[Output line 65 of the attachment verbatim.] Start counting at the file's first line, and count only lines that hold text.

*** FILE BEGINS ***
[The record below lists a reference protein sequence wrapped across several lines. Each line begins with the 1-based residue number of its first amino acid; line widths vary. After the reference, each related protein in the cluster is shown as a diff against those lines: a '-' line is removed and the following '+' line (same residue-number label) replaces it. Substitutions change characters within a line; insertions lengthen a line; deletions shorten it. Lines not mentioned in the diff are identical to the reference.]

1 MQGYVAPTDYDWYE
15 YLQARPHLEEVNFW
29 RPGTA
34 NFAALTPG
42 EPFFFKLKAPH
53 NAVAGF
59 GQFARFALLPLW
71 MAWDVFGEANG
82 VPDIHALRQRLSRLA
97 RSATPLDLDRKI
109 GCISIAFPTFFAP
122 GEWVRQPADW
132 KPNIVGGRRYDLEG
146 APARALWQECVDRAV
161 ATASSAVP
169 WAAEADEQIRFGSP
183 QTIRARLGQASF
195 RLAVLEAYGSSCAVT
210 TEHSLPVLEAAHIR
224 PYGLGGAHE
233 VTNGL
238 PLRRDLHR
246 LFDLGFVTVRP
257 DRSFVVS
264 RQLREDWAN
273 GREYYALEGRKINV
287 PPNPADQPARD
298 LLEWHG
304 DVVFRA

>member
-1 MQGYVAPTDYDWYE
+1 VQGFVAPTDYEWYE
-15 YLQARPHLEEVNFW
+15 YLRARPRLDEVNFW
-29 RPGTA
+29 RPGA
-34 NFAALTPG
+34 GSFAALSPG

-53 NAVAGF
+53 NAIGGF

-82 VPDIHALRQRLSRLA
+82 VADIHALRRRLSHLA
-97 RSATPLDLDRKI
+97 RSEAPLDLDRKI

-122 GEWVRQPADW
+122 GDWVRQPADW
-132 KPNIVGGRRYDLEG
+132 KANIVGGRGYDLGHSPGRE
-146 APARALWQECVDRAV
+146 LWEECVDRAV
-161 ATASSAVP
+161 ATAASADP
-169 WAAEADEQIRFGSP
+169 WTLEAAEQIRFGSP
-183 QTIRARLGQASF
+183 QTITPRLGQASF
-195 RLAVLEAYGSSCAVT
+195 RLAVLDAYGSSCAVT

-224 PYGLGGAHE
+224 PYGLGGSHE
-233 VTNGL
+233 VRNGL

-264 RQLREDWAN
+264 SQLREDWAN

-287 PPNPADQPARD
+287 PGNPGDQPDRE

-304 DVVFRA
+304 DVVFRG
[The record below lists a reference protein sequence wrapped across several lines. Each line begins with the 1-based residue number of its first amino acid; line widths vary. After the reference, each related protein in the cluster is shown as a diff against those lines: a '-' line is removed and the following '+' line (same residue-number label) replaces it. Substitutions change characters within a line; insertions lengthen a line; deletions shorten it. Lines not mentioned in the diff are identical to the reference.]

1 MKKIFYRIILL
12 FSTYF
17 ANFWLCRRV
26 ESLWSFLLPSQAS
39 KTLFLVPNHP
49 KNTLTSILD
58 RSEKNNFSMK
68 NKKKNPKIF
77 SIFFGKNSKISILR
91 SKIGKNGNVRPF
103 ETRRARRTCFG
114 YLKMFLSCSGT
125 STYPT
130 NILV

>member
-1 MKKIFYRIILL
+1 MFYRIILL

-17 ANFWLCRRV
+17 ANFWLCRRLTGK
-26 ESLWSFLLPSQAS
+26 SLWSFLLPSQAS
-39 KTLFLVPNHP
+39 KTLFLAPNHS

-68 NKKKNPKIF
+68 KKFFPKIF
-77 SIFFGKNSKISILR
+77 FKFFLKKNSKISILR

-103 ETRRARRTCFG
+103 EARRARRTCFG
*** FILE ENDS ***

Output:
+264 SQLREDWAN